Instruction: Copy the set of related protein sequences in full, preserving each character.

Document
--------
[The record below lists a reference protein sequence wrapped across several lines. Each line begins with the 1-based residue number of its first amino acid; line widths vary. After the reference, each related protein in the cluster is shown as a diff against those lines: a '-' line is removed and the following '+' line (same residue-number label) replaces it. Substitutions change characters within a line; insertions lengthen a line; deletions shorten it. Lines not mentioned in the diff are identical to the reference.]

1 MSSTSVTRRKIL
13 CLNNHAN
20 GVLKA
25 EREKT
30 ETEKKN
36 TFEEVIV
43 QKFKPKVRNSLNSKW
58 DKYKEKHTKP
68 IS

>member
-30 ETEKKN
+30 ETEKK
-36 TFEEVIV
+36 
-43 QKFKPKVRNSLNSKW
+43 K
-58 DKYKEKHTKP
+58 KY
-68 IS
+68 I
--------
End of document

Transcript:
[The record below lists a reference protein sequence wrapped across several lines. Each line begins with the 1-based residue number of its first amino acid; line widths vary. After the reference, each related protein in the cluster is shown as a diff against those lines: a '-' line is removed and the following '+' line (same residue-number label) replaces it. Substitutions change characters within a line; insertions lengthen a line; deletions shorten it. Lines not mentioned in the diff are identical to the reference.]

1 MSSTSVTRRKIL
13 CLNNHAN
20 GVLKA
25 EREKT
30 ETEKKN
36 TFEEVIV
43 QKFKPKVRNSLNSKW
58 DKYKEKHTKP
68 IS

>member
-30 ETEKKN
+30 ETEKK
-36 TFEEVIV
+36 
-43 QKFKPKVRNSLNSKW
+43 K
-58 DKYKEKHTKP
+58 KY
-68 IS
+68 I